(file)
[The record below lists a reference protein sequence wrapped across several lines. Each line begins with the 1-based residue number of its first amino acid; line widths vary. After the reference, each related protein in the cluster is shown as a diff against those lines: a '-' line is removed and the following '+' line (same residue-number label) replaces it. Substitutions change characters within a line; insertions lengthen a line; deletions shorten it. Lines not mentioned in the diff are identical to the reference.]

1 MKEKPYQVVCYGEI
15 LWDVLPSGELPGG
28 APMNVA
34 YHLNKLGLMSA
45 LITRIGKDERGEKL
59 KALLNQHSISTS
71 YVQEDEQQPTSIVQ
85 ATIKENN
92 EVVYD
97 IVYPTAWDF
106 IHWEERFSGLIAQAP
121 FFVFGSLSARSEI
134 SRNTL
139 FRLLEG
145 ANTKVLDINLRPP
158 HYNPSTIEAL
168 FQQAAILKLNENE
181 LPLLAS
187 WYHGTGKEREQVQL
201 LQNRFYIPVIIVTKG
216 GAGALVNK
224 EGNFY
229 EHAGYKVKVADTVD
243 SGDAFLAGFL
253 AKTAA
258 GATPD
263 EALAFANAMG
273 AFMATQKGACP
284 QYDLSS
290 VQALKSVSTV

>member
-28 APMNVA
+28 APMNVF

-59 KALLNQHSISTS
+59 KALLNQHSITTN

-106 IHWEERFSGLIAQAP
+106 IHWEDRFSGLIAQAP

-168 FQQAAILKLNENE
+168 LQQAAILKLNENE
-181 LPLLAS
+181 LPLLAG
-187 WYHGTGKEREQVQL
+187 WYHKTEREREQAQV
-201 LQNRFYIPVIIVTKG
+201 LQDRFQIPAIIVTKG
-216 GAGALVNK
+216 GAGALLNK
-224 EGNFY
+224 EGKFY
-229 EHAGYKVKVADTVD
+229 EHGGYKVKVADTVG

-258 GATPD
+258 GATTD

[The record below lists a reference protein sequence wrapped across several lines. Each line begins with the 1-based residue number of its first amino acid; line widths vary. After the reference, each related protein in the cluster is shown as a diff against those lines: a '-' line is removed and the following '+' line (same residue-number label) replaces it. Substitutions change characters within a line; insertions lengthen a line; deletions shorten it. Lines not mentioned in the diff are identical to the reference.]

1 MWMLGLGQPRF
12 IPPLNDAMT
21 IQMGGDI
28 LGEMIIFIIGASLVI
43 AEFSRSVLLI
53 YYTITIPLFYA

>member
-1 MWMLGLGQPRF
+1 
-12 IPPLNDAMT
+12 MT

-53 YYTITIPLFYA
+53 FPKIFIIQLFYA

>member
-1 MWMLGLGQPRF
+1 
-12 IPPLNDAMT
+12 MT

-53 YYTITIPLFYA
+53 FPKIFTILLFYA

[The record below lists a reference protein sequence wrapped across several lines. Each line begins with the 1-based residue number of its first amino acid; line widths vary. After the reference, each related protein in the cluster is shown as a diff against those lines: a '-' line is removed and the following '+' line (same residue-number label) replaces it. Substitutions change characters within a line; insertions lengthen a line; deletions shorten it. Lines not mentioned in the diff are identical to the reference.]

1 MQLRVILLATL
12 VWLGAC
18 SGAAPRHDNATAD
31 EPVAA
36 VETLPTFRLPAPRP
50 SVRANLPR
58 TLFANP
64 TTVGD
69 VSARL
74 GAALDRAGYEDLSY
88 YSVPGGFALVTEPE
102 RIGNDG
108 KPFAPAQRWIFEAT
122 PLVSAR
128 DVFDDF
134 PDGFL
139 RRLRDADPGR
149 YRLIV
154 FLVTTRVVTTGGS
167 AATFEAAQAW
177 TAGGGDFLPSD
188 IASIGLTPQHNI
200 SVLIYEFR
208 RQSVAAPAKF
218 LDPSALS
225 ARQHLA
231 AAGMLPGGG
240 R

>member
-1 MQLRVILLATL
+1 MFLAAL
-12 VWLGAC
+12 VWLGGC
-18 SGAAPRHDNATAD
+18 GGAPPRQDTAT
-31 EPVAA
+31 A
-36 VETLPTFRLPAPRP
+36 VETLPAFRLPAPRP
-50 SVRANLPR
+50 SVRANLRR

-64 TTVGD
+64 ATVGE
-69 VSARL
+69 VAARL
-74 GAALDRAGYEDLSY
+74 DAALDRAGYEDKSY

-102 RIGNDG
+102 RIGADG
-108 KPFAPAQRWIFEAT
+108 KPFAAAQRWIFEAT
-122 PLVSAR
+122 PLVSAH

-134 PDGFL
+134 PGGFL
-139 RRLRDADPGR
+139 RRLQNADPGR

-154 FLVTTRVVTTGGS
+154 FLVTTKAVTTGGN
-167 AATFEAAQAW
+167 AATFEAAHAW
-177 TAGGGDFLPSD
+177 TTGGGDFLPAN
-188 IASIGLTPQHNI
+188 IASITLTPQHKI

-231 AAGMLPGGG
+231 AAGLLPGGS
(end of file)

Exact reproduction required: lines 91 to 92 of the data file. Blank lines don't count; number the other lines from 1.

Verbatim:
128 DVFDDF
134 PDGFL